The start of a new school year has always been an exciting time, stirring up a multitude of energies and emotions. It brings a new sense of motivation, an anxiousness to start classes and meet new professors, and an eagerness to reconnect with friends from the previous year or make new ones.

 

While the beginning of the school year typically brings a fresh start, the coronavirus pandemic has thrown a wrench into the mix for millions of hopeful college students. Institutions were forced to limit or completely eradicate in-person classes and student-life activities, making it much harder for students to connect meaningfully. And while we had hoped that proper systems and innovative technologies would offer some semblance of a normal college experience, the new school year is off to a rocky start.

 

In the U.K. (where universities rely on examination grading to admit new students) chaos erupted as effects of the novel coronavirus caused the U.K. government to halt exams and push forth an unpopular algorithm-based testing solution. Amid fierce pushback, many hopeful pupils have taken to protesting after being denied entry into their top-choice schools as a result of low test scores. 

 

Across the pond, spikes in coronavirus cases throughout the United States have transformed the typical college experience to be nearly unrecognizable. Many students stayed home after their institutions shifted to fully remote learning, while others who’ve moved back on campus (likely expecting a slight glimmer of college life) have been strictly siloed to their dormitories with little room for making friends.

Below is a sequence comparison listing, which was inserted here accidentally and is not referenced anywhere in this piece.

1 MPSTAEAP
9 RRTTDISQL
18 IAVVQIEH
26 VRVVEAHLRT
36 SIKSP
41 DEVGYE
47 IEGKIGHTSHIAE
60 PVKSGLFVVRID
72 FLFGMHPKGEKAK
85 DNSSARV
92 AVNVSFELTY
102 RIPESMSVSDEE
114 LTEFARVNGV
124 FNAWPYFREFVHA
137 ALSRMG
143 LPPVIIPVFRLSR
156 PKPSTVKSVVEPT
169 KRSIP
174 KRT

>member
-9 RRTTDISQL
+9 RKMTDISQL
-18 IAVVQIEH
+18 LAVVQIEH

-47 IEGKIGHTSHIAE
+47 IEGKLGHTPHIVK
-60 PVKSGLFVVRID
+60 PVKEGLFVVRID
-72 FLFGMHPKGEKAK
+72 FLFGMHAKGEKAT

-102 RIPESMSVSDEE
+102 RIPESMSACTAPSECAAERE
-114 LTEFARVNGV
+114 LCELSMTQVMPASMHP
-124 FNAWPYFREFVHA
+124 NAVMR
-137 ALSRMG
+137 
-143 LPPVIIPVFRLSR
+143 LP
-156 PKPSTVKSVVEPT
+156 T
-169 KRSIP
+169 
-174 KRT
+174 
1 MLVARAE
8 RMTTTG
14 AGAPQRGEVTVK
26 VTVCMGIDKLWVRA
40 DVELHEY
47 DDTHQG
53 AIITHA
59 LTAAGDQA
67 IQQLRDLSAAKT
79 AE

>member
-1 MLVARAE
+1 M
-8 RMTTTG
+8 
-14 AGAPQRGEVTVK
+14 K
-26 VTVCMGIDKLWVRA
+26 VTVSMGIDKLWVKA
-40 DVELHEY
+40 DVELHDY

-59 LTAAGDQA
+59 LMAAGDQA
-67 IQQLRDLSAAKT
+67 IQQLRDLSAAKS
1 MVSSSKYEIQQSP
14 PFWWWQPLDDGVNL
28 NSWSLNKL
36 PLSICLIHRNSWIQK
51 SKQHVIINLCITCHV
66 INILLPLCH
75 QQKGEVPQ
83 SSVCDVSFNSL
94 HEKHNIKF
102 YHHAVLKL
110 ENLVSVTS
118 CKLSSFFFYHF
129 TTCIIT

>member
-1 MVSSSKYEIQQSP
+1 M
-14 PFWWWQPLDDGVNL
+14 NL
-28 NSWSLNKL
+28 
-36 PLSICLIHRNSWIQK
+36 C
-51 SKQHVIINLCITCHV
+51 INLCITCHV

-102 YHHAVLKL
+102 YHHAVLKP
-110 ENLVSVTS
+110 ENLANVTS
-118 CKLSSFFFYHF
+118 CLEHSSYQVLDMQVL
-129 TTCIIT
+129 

With schools in both the U.S. and the U.K. having put in place basic infrastructures for learning, it’s time to shift our focus on an equally important piece of the college experience: socialization.

 

Collaboration and networking are essential throughout university, and relationships built during this time can have lasting effects, offering a wide range of opportunities for mentorship, referrals and jobs. Without attending university, some of the most famous relationships would have never been developed; like Coldplay bandmates, Chris Martin and Johnny Buckland, or British Royals, Prince William and Kate Middleton, the Duchess of Cambridge. With little focus on translating in-person bonds to digital ones, this leaves a gaping hole in real, meaningful, peer-to-peer connection.

 

You could argue that widely adopted platforms like Hangouts and Zoom help facilitate the transactional component to virtual communication, but if students are craving a place to find (and build) authentic relationships, they’ll also need more interactive platforms, like video games and Teooh.

 

These types of platforms offer immersive and interactive experiences that foster connections that closely mirror the natural, in-person interaction students had expected to have. In Teooh, classmates can be dispersed to their own private tables for seamless brainstorming and interaction, connect one-on-one for mentorship or tutoring, or present work to the entire class and have a real active and engaged audience—without the awkward silence or blank stares.

 

As universities implement an entirely new, distanced way of learning it’s not enough to solely focus on classroom education. Institutions also need to consider strategies and technologies for supporting the indispensable social interaction students look for, and need, in the complete university experience.